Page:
All these proposals have received detailed scrutiny – among others, from the European Think Tanks Group (here and here), from ECDPM (here) and from the Centre for Global Development (here). It is clear that the negotiations will be complex. There are informal ministerial meetings and like-minded meetings in September, with no doubt others to follow. As usual, however, aid advocates are unlikely to take commanding positions in the final negotiations.


Will UK needs be met?

An important question will be whether the design of the NDICI and Humanitarian Instrument in particular, as well as the proposed Peace Facility, conform to the requirements for cooperation set out by the UK Government: especially for third party Governments, as the UK will be, to have a strategic voice in designing and managing the instruments. The key sentence in the May Non-Paper is this:

‘We need flexible mechanisms that allow for future cooperation in geographic and thematic areas, where it is in our mutual interests; mechanisms for consultation and coordination which we don’t need to take the time to set up in times of crisis because they already exist; mechanisms that are open to the UK and others, to be able to pool our expertise and resources together with the EUEuropean Union and its Member States; mechanisms that give us an equal voice in shaping our approach and oversight of our funds; and mechanisms that allow programmes to be delivered by UK NGOs who are widely regarded as being among the best at delivering aid in the World.’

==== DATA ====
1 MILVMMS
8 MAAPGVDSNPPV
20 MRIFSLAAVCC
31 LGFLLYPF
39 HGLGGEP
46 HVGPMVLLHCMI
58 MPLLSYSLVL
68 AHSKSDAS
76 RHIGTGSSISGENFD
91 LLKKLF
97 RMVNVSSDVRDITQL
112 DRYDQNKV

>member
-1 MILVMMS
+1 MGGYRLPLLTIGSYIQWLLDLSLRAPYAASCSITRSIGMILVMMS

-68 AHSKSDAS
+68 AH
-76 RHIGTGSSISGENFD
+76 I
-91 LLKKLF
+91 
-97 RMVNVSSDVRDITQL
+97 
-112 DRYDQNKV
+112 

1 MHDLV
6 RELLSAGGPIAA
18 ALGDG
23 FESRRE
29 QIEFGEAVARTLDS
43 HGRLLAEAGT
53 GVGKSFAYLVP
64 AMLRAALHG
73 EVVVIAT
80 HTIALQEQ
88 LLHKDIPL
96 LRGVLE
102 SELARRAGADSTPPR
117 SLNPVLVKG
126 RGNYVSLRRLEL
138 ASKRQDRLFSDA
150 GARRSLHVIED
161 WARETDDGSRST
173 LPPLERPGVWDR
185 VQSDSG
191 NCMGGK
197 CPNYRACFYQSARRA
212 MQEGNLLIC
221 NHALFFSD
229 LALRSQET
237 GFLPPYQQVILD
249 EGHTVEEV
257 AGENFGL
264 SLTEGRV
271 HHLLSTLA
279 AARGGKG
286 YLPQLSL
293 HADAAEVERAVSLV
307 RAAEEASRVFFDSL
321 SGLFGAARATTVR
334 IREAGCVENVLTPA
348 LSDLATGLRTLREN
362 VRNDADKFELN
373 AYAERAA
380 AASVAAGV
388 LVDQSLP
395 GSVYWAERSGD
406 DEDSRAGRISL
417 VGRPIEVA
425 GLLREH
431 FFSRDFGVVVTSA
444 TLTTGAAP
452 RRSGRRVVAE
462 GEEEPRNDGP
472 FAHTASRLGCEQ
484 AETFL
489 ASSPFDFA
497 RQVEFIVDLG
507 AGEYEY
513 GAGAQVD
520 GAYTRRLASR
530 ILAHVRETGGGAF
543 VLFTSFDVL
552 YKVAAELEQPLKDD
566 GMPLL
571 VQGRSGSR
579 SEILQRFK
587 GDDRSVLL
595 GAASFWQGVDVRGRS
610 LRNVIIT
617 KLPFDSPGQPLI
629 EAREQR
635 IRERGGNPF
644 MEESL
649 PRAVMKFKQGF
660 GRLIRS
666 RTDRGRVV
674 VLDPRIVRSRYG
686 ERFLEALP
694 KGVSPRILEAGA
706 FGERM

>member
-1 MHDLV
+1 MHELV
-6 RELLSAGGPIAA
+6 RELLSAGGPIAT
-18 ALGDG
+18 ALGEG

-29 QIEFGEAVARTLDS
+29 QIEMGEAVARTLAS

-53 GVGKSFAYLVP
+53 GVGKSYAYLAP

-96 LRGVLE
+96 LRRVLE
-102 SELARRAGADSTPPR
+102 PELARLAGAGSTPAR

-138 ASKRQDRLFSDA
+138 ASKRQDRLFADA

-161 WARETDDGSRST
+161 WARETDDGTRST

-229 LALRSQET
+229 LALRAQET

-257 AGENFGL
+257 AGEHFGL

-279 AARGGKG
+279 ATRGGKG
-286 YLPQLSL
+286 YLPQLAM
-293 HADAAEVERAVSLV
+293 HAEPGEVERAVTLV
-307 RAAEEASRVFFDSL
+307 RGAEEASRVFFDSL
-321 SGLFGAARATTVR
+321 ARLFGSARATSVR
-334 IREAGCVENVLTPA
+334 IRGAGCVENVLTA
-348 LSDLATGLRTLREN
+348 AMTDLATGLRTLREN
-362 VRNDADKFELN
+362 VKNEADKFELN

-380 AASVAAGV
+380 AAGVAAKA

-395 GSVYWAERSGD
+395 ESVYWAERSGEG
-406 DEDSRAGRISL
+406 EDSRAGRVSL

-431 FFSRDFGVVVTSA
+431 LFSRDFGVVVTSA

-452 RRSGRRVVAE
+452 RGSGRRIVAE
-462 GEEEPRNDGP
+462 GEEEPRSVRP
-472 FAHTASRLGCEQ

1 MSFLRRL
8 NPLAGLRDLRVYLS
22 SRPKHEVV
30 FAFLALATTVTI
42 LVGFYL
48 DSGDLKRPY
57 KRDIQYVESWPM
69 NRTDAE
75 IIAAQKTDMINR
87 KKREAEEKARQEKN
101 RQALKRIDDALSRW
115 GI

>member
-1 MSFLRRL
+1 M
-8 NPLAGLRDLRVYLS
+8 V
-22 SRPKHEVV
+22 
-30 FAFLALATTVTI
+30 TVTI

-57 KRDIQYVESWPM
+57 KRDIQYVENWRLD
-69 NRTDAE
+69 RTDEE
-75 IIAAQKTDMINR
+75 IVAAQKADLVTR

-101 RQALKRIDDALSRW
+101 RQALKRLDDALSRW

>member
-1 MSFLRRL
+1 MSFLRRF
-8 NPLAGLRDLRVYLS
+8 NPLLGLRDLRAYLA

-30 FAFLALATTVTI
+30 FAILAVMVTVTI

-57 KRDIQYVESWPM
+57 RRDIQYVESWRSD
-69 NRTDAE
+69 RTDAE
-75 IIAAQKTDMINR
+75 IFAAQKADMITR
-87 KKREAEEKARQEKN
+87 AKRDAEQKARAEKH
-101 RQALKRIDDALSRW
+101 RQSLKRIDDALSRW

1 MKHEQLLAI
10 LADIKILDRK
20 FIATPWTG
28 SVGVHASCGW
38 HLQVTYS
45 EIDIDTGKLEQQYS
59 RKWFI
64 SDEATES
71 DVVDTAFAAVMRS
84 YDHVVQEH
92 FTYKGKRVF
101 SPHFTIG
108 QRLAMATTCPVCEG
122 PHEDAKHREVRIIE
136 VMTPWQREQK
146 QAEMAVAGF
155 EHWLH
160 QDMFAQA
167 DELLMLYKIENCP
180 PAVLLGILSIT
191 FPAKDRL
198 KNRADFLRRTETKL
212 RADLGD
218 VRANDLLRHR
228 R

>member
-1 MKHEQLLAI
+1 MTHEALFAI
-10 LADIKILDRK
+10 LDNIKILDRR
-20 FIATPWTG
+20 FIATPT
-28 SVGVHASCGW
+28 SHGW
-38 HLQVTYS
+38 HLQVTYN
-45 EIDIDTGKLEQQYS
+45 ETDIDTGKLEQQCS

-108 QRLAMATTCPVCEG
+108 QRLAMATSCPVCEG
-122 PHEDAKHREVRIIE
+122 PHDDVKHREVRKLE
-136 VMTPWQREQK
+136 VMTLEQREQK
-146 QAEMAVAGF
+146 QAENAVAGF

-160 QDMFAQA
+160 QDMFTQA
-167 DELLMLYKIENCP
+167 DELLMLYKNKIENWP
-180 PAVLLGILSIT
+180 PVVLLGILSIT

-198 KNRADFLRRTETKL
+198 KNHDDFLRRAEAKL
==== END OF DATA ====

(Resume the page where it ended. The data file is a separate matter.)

At present, there are various ways for third party Governments to participate in EUEuropean Union programmes, which offer different degrees of voice and oversight. There may be different roles for EUEuropean Union institutions, including the Commission, the Court of Auditors, the European Parliament and the European Court of Justice. The three main options appear to be: (a) delegated cooperation; (b) participation in Trust Funds, and (c) something called an External Assigned Revenue Facility.

On the first, regular procedures for direct, indirect and shared management ‘modes’ of EUEuropean Union Spending (Budget and EDF) are prescribed by the EUEuropean Union Financial Regulation (see also the Practical Guide on contract procedures). A good source of detail is the ‘Devco Companion’ which sets out procedures for different kinds of funding, implemented through different kinds of implementation ‘modality’. The EUEuropean Union is able to delegate implementation to other entitites, but ‘even if the Commission delegates the implementation of an action to an organisation or partner country in indirect management, it remains accountable to the European Parliament and to the Council for the proper use of the EUEuropean Union funds’ (from the Companion).

Delegated cooperation’ is a mechanism by which funds can be entrusted to the Commission from Member States (through Transfer Agreements), or entrusted by the Commission to Member States (Delegation Agreements). There are, again, many details to consider, but the following text seems to offer a model for future collaboration with the UK:

‘A high degree of involvement implies Commission participation in the policy dialogue, planning, monitoring and annual reviewing, reporting and evaluation processes. Minimum involvement implies for example an observer status in the annual policy dialogue and further reliance on the reporting by the implementing entity - fund-managing donor. In any case, the Commission should lend weight and leverage to negotiations at the request of the fund-managing donor. The Commission's involvement should however not take the form of its participation in the decision-making as this would risk watering down the responsibility of the implementing entity for the implementation of the action.’

Note, however, that ‘no derogation from EUEuropean Union jurisdiction can be granted’.